First let’s review how your traffic gets to it’s destination. You open up your favorite web browser and punch in “www.google.com”. Since your computer works with IP addresses, and not names (like people), you need to do a process of resolving the name. The Domain Name System (DNS) is the service that does this. Your ISP runs DNS servers, that are typically given to you in your DHCP lease. Your computer sends a query to this DNS server asking “what is the IP address of www.google.com”. Since your ISP does not have control over the “google.com” domain, the request is forwarded to another server. Eventually someone says “Hey! www.google.com is at 184.108.40.206”. This response is sent back through the servers to your computer.
After resolving the name, your computer now creates a data packet that will be sent to the computer at 220.127.116.11. The packet gets there by looking at your hosts route table and will hit your default gateway.
IP over DNS is a method of encapsulating IP packets inside a DNS query. This essentially creates a VPN between a server and a client. In my case, I setup and configured the Iodine DNS server on my server located at RIT that I would use to route my traffic to the internet. Inside the tunnel exists the subnet of 192.168.0.0/27, with the server being at 192.168.0.1. My client connected and received IP address 192.168.0.2.
Certain WLAN installations will include a guest SSID that non-controlled clients can associate to (In this scenario, I will use ExampleGuest, keeping the actual one I used anonymous). Often your traffic will get routed to a captive portal first, requiring you to enter credentials supplied by your organization. Until you do so, none of your traffic will reach it’s destination outside the LAN… UNLESS you discover a vulnerability, such as the one we are going to explore.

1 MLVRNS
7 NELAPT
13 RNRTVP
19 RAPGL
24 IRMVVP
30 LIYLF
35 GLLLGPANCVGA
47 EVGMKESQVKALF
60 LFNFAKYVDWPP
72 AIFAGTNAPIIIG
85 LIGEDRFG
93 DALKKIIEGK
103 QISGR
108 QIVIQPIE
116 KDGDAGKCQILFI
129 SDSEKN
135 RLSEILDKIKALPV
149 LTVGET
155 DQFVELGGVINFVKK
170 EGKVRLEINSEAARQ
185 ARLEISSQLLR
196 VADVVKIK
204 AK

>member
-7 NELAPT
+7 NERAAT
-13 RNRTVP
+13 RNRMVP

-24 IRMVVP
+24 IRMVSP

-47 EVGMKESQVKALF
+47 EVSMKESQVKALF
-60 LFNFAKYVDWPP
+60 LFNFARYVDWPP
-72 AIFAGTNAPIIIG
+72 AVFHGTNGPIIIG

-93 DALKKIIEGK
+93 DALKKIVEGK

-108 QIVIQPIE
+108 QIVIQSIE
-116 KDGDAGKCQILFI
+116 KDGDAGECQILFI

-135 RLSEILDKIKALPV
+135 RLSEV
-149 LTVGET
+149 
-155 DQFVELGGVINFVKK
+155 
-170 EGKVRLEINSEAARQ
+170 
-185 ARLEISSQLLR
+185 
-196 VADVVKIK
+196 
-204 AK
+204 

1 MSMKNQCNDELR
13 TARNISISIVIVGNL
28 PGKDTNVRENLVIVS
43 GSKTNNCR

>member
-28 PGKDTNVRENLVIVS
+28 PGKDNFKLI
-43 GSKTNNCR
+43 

When I walked into the Example Corp site, I flipped open my trusty laptop and got to work. After associating with the ExampleGuest SSID, I was given the IP address 10.24.50.22/24 with gateway 10.24.50.1. I opened my web browser in attempt to get to “www.google.com”, and was immediately directed to the captive portal asking me to log in. Obviously I do not have credentials to this network, so I am at a dead end at this time.
Next I whipped out a terminal session, and did a lookup on “www.google.com”. Lo and behold the name was resolved to it’s external IP address. This means that DNS traffic was being allowed past the captive portal and out onto the network. If “www.google.com” resolved to something like “18.104.22.168” or an address in the 10.24.0.0/16 space, I know that the captive portal is grabbing all of my traffic. This would be the end of this experiment. However as I saw, this was not the case. External DNS queries were still being answered. Time to do some hacks.
Step 1) I need my Iodine client to be able to “query” my remote name server. I added a static route to my laptop that forced traffic to my server through the gateway given to me by the DHCP server. (ip route add 22.214.171.124 via 10.24.50.1)
Step 2) I need to establish my IPoDNS tunnel. (iodine -P mypasswordwenthere tunnel.grantcohoe.com) A successful connection gave me the IP address 192.168.0.2. I was then able to ping 192.168.0.1, which is the inside IP address of the tunnel).
Step 3) I need to change my default gateway to the server address inside the tunnel (ip route add default via 192.168.0.1).
And with that, all of my traffic is going to be encapsulated over the IP over DNS tunnel and sent to my server as DNS queries, this giving me unrestricted internet access bypassing the captive portal.
This entire experiment would grind to a halt if DNS queries were not being handled externally. The network administrator should enable features necessary to either drop DNS requests or answer them with the captive portal IP address.
End result: Unrestricted internet access over a wireless network that I have no credentials to.
Difficulty of setting this up: HIGH Speed of tunneled internet: SLOW Worth it for practical use: NOT AT ALL Worth it for education: A LOT
This sort of trick can work on airplane and hotel wireless systems as well. Most sites do not think to have their captive portals capture DNS traffic in addition to regular IP traffic. As we can see here, it can be used against them.